Combine resin and tech! I used Amazing Mold Maker with a 3D printed statue shape to make a really cool bookend.
This is such a fun project! Let’s start with the supplies, and then I’ll explain the process.
- Amazing Mold Maker
- Tray for making the mold (I hot glued some pieces of acrylic together to fit my piece, but you can use Alumilite Molding & Casting Trays for more shallow pieces to keep it super simple!)
- 3D printed statue, head, or other object
- Color Creator mica powder and Alcohol Ink
- Amazing Deep Pour Epoxy
- Mixing cups and stir sticks
Make a Mold with Silicone Amazing Mold Maker
If this your first time making your own silicone mold, I highly recommend molding something that has a flat back or bottom. It will be much easier to make your mold without bubbles, and use the mold later. You can read more about making your own molds here.
Use a mold tray or make your own mold box with acrylic and hot glue. Making a size just larger than your object will mean less silicone is wasted in making the mold. But you don’t want it to touch on the sides or you will create a hole in the mold.
Mix equal parts A and B (they are red and white) in a mixing cup. Stir for 60 to 90 seconds, until the color is completely uniform and there are no more white streaks.
Place the object (my statue head) in the mold box and start pouring the silicone mixture around it. It’s pretty runny, so it has no problems getting in and around the small details.
After mixing, the silicone has a work time of about 6-8 minutes before it starts setting up. I had to do a bit of quick thinking when my box of silicone didn’t quite fill up my whole mold box I’d made. I pressed an empty mixing cup in one corner where there was some space, and that volume raised the surface to cover the statue. Phew!
The object can be removed in 30 minutes, and then the mold will continue to cure for the next 24 hours. I popped one side off of the acrylic box and wiggled the silicone out. I used scissors to carefully cut away all the super thin silicone that seeped under the statue.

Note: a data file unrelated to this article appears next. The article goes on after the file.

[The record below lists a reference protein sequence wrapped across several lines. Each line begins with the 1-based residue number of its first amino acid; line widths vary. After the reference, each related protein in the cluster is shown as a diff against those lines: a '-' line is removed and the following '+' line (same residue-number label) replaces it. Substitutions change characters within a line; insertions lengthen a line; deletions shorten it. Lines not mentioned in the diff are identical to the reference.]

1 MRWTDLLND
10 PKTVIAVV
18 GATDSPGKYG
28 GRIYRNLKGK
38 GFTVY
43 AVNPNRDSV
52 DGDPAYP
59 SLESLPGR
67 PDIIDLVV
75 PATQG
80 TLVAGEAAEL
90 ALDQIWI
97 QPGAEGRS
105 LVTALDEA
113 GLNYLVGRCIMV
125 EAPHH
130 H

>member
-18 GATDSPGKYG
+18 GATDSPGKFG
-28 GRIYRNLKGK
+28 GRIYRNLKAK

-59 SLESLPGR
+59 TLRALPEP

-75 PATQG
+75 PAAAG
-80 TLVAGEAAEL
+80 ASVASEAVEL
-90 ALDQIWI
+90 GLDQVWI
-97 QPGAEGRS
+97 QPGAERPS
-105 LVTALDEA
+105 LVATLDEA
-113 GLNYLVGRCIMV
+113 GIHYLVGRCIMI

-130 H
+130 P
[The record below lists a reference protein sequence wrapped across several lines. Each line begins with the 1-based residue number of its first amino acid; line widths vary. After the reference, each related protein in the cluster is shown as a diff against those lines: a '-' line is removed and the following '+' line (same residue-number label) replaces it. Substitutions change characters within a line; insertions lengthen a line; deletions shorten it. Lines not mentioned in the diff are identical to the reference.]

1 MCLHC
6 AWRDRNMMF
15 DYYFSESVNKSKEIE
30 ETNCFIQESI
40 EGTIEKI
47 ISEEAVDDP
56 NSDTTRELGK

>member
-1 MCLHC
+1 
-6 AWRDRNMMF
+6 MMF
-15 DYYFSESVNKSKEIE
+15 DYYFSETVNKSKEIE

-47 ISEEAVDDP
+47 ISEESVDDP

Pro tip: If you do end up with any tiny holes, they can be patched using a small amount of mixed Amazing Mold Putty. I know from experience 🙂
After fully curing, I poured water into the mold and measured it so I would know how much resin to mix. A lint free cloth and hair dryer should be used to remove any and all moisture before adding resin.
Resin Statue Head with Deep Pour Epoxy
I used a brush to spread around some purple chameleon mica powder. Then I mixed up Alumilite Deep Pour. It is a 2:1 ratio of A:B so I used 7 ounces of A and 3.5 ounces of B.
I have the mold resting in a pan of rice so I could get it totally level.
Stir for 2-3 minutes until any cloudiness is gone. Then mix 2 more minutes.
At this point, add in any colorants. I used about 15 drops total of alcohol ink in Mahogany, and 1/2 teaspoon of copper mica powder.
Stir until evenly mixed and then pour gently into the mold.
Wait at least 2 full days for this type of resin to cure and demold.
Look at that shimmer! I was really pleased with how well the silicone mold captured all of the tiny details of the 3D print.
This resin statue has a couple of uses at this point. It is sturdy enough to act as a bookend for lightweight books. Or it can stand alone as decoration. It could also be super glued to a piece of wood to act as a more substantial book end.
Is your mind turning with all kinds of molds you can make with Amazing Mold Maker now? Want to have something 3D printed but don’t have your own printer? Check around online for people selling prints, or see if you have a local maker space with a 3D printer.
I hope you learned something new – leave a comment if you have any questions about this resin statue made with a 3D print and Amazing Mold Maker.
Stephanie is a crafty wife and mom living in the Pacific Northwest. She shares her creative ideas -along with a bit of “making it up as she goes” – on her blog, Crafting in the Rain.
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